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LETTER TO EDITOR
Year : 2005  |  Volume : 23  |  Issue : 2  |  Page : 144-145
 

Prevalence of Non-Keratinophilic Fungi in the Soil


Department of Microbiology, KMC, Manipal, India

Correspondence Address:
P S Rao
Department of Microbiology, KMC, Manipal - 576 219, Karnataka
India
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Source of Support: None, Conflict of Interest: None


DOI: 10.4103/0255-0857.16063

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How to cite this article:
Kumari G R, Mahrora S, Rao P S. Prevalence of Non-Keratinophilic Fungi in the Soil. Indian J Med Microbiol 2005;23:144-5

How to cite this URL:
Kumari G R, Mahrora S, Rao P S. Prevalence of Non-Keratinophilic Fungi in the Soil. Indian J Med Microbiol [serial online] 2005 [cited 2019 Sep 22];23:144-5. Available from: http://www.ijmm.org/text.asp?2005/23/2/144/16063


Dear Editor,

Majority of the fungi producing diseases in man and animals exist freely in nature as soil saprophytes or plant pathogens and gain entrance into the body through abrasion, implantation or inhalation. Adametz isolated fungi for the first time from the soil in the year 1886, since then there has been very few reports.[1]-[3] Manipal and surrounding places being coastal areas, experience heavy rainfall with high atmospheric humidity which is most suitable for fungal growth. Soil with natural bamboo habitat in nearby Western ghats with rat burrows predisposes the fungal growth in the area.

Soil samples collected in sterile paper envelops from 40 different areas surrounding Manipal in the month of October (post monsoon) were investigated for the presence of fungi as per the standard protocol described earlier.[2] Soil samples were obtained from sites of rat burrows at the bottom of bamboo trees, which is natural habitat around the place and commonly seen surrounding Manipal.

About 10 grams of each sample of soil was transferred to a sterile tube containing 15-20 mL of sterile saline. The suspension was shaken vigorously and allowed to stand for 30 minutes. One mL of the clean supernatant fluid was inoculated into two tubes of Sabouraud broth and for the isolation of Nocardia spp. by paraffin bait technique.[2] Another 5 mL of the supernatant fluid was transferred to a sterile tube containing 5 mL of sterile saline with antibiotics (500 units of penicillin and 30 mg of streptomycin/mL), shaken well and allowed to stand for two hours in order to reduce the bacterial flora. A portion of the suspension was inoculated on Sabouraud dextrose agar with and without chloramphenicol (0.05 mg/mL) and cycloheximide (0.5 mg/mL) and incubated at 26oC and 37oC respectively. The cultures were examined twice weekly for a period of six weeks. The different types of colonies were subcultured on Sabouraud dextrose agar slants and pure cultures of the isolates were identified on the basis of microscopic morphology and cultural characteristics.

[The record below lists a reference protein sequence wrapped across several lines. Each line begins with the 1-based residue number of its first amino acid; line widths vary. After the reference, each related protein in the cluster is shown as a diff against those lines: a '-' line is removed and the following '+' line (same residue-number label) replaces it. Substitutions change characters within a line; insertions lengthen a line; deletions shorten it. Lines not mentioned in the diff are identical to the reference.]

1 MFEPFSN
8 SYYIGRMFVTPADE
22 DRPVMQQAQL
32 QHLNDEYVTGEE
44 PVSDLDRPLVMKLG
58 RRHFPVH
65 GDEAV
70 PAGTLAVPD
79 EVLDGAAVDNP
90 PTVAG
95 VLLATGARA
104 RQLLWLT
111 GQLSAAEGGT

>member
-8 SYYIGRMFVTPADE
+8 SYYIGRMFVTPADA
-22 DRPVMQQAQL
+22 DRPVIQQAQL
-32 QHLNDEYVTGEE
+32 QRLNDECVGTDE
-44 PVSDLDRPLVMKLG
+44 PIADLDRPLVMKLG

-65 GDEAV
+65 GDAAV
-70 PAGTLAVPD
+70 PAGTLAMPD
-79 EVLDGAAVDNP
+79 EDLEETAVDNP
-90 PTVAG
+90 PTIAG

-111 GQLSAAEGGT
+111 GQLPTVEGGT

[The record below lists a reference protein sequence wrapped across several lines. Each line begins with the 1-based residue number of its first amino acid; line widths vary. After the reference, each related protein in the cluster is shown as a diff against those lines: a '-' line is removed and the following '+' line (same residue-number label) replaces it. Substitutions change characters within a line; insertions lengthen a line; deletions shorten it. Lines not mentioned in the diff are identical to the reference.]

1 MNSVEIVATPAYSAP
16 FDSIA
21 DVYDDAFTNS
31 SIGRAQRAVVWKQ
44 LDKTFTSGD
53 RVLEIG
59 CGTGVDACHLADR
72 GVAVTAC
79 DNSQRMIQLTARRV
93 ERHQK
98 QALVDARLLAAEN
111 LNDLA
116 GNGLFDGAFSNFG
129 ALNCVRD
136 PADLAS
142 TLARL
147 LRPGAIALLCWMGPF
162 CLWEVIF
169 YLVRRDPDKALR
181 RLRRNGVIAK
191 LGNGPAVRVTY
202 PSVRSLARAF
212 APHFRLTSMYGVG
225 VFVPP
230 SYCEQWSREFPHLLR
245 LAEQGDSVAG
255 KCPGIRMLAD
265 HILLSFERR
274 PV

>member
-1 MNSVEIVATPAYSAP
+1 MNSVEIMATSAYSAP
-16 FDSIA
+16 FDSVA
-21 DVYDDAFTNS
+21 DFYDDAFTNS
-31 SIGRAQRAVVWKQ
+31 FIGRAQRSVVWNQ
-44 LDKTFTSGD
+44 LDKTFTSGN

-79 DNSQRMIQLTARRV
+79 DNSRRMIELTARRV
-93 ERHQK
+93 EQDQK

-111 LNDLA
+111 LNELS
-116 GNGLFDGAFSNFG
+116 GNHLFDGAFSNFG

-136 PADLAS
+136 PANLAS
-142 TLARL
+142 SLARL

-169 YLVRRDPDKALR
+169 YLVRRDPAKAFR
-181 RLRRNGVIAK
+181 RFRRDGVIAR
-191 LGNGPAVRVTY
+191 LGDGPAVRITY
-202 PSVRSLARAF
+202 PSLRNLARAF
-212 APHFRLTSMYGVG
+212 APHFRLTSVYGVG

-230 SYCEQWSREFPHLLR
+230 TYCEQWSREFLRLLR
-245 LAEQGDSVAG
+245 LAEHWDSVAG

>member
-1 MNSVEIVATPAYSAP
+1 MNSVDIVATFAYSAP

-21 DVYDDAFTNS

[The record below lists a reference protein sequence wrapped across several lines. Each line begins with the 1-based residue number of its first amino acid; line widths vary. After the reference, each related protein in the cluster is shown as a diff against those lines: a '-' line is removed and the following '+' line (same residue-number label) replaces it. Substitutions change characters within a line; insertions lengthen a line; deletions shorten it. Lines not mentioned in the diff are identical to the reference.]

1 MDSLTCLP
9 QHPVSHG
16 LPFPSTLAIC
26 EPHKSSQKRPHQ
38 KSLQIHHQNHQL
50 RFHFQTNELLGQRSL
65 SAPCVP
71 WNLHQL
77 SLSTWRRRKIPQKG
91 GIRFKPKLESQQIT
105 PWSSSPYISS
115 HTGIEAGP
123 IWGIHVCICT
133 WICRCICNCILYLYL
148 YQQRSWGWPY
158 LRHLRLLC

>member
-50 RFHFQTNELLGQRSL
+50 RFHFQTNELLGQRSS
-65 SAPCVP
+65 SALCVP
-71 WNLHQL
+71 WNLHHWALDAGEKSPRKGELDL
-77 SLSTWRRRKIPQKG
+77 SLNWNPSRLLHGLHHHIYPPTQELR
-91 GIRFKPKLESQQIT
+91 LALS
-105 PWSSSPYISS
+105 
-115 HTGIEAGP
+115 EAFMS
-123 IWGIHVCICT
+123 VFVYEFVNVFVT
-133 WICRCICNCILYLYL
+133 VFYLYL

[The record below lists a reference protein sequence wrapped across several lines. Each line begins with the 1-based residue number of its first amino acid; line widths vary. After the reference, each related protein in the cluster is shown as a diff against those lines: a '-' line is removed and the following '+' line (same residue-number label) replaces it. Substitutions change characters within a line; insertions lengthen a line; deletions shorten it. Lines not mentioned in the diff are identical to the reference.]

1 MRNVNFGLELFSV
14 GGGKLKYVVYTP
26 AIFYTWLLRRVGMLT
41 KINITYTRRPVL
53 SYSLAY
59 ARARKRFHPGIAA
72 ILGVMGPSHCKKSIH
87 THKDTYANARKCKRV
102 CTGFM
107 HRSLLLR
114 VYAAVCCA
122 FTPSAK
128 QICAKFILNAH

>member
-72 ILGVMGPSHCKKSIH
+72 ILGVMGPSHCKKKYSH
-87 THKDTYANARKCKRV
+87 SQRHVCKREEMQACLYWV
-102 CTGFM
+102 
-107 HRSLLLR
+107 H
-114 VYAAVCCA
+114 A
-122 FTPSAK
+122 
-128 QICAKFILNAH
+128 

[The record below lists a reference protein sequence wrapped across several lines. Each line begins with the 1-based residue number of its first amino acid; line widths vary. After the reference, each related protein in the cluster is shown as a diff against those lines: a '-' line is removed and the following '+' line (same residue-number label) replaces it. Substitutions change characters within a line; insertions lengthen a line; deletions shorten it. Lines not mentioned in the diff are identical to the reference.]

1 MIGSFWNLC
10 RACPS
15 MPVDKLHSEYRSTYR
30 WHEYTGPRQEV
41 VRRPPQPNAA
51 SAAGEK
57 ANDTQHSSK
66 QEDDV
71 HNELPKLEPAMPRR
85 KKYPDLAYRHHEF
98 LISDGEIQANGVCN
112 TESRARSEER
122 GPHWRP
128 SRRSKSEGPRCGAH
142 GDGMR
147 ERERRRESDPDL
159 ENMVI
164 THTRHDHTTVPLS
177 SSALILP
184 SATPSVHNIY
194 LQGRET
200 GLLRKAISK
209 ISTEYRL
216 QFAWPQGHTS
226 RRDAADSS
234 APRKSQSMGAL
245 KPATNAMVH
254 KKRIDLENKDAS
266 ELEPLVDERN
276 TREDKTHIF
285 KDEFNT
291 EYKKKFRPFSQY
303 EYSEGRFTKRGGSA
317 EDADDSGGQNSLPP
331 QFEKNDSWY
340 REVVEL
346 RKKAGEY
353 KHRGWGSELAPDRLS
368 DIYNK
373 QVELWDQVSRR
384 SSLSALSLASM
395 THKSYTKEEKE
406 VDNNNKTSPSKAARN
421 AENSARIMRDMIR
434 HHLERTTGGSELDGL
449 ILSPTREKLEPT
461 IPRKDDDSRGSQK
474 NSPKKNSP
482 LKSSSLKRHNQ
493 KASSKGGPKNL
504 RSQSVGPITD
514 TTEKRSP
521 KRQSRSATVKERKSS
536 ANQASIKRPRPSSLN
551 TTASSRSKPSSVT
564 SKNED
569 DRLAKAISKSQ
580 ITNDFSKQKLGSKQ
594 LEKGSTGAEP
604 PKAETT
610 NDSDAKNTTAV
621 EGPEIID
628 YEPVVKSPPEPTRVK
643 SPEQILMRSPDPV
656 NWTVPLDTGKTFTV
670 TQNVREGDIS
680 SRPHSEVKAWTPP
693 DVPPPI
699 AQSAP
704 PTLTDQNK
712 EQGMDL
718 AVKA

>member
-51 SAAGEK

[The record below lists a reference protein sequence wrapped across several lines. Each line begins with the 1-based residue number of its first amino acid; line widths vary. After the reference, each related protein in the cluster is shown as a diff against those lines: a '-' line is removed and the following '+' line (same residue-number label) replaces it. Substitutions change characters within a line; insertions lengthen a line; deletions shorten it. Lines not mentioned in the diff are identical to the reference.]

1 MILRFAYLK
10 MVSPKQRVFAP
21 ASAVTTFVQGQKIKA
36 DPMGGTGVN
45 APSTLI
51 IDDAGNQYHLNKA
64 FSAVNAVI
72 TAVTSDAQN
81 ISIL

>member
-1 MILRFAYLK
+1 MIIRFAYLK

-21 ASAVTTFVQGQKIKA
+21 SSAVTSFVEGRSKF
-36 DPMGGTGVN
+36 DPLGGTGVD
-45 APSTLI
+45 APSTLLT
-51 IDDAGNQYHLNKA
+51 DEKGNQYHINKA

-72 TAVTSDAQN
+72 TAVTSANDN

Out of 40 soil samples analysed for the presence of fungi, 46 strains of fungi were isolated. Among the 46 strains of fungi isolated, 18 strains were Cunninghamella followed by Fusarium (13), Aspergillus (7), Rhizopus (4), Penicillium (2) and Paecilomyces (2) spp.

Of the various fungi isolated from the different soil samples the prevalence of Cunninghamella spp. was shown to be more in the present study. The next common genus in our study were Fusarium and Aspergillus spp. Aspergillus spp. was the commonest fungus isolated by other workers. Studies elsewhere reported Geotrichum and Fusarium spp. as common in the soil sample.[3] Yet another study reported. Penicillium as the second dominant spp. Other workers have reported Acremonium and Pseudallescheria boydii also in their studies from soil samples from Tamilnadu,[4] Delhi, UP, Nepal, Andaman and Nicobar islands which we have not isolated.[3] The causative agents of Mycetoma[4] and Systemic mycoses, as reported by others workers, were not encountered in our study.



 
 ~ References Top

1.Pankajalakshmi V, Pankajalakshmi VV, Vimala R, Subramaniam S. Prevalence of Non-Keatinophilic Fungi and Actinomycetes in the soil of Tamilnadu. Indian J Med Microbiol 1993;11 :274-9.  Back to cited text no. 1    
2.Moore GS, Jaciow DM, B.A. Mycology for the Clinical Laboratory. Reston Publishing Company, Inc. Reston, Virginia: A Prentice-Hall Company; 1979. p. 22090.  Back to cited text no. 2    
3.Gugnani HC, Shrivastav JB. Occurrence of Pathogenic Fungi In Soil In India. Indian J Med Res 1972;60 :40-7.  Back to cited text no. 3  [PUBMED]  
4.Pankajalakshmi VV, Taralakshmi VV. Mycetomas in the Tropics. Indian J Pathol Microbiol 1984;27 :223-8.  Back to cited text no. 4  [PUBMED]  



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